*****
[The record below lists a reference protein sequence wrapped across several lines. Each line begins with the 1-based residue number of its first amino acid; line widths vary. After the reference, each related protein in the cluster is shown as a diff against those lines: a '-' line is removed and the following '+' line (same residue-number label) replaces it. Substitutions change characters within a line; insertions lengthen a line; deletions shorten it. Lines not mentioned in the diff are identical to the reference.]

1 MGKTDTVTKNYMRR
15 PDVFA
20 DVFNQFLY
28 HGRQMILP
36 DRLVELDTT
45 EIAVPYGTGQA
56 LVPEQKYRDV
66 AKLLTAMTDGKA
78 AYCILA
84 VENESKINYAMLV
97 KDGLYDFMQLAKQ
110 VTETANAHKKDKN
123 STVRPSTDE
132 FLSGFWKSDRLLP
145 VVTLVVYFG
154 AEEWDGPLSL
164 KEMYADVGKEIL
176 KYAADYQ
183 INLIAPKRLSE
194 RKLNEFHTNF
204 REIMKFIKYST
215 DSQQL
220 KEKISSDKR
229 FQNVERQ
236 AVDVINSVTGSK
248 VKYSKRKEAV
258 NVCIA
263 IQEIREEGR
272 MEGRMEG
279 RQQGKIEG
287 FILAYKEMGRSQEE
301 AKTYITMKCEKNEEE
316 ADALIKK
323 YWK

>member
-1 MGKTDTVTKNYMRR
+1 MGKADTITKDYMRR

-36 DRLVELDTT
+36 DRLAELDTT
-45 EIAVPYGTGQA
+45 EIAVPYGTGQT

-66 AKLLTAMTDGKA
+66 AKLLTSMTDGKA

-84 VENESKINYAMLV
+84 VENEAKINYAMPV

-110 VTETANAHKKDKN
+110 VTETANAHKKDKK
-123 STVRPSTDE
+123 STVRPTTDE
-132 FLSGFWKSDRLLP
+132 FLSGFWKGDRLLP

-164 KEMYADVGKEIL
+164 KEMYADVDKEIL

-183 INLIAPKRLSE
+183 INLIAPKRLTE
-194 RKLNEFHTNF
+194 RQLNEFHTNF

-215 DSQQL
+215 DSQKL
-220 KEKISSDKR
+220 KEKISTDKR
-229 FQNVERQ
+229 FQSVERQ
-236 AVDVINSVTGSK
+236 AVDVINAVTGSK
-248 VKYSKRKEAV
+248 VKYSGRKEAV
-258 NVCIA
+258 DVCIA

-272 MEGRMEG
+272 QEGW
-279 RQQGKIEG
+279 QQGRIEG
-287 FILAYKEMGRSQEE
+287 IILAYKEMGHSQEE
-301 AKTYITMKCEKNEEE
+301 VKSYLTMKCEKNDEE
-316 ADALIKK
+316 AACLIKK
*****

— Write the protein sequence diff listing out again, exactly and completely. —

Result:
[The record below lists a reference protein sequence wrapped across several lines. Each line begins with the 1-based residue number of its first amino acid; line widths vary. After the reference, each related protein in the cluster is shown as a diff against those lines: a '-' line is removed and the following '+' line (same residue-number label) replaces it. Substitutions change characters within a line; insertions lengthen a line; deletions shorten it. Lines not mentioned in the diff are identical to the reference.]

1 MGKTDTVTKNYMRR
15 PDVFA
20 DVFNQFLY
28 HGRQMILP
36 DRLVELDTT
45 EIAVPYGTGQA
56 LVPEQKYRDV
66 AKLLTAMTDGKA
78 AYCILA
84 VENESKINYAMLV
97 KDGLYDFMQLAKQ
110 VTETANAHKKDKN
123 STVRPSTDE
132 FLSGFWKSDRLLP
145 VVTLVVYFG
154 AEEWDGPLSL
164 KEMYADVGKEIL
176 KYAADYQ
183 INLIAPKRLSE
194 RKLNEFHTNF
204 REIMKFIKYST
215 DSQQL
220 KEKISSDKR
229 FQNVERQ
236 AVDVINSVTGSK
248 VKYSKRKEAV
258 NVCIA
263 IQEIREEGR
272 MEGRMEG
279 RQQGKIEG
287 FILAYKEMGRSQEE
301 AKTYITMKCEKNEEE
316 ADALIKK
323 YWK

>member
-1 MGKTDTVTKNYMRR
+1 MGKADTITKDYMRR

-36 DRLVELDTT
+36 DRLAELDTT
-45 EIAVPYGTGQA
+45 EIAVPYGTGQT

-66 AKLLTAMTDGKA
+66 AKLLTSMTDGKA

-84 VENESKINYAMLV
+84 VENEAKINYAMPV

-110 VTETANAHKKDKN
+110 VTETANAHKKDKK
-123 STVRPSTDE
+123 STVRPTTDE
-132 FLSGFWKSDRLLP
+132 FLSGFWKGDRLLP

-164 KEMYADVGKEIL
+164 KEMYADVDKEIL

-183 INLIAPKRLSE
+183 INLIAPKRLTE
-194 RKLNEFHTNF
+194 RQLNEFHTNF

-215 DSQQL
+215 DSQKL
-220 KEKISSDKR
+220 KEKISTDKR
-229 FQNVERQ
+229 FQSVERQ
-236 AVDVINSVTGSK
+236 AVDVINAVTGSK
-248 VKYSKRKEAV
+248 VKYSGRKEAV
-258 NVCIA
+258 DVCIA

-272 MEGRMEG
+272 QEGW
-279 RQQGKIEG
+279 QQGRIEG
-287 FILAYKEMGRSQEE
+287 IILAYKEMGHSQEE
-301 AKTYITMKCEKNEEE
+301 VKSYLTMKCEKNDEE
-316 ADALIKK
+316 AACLIKK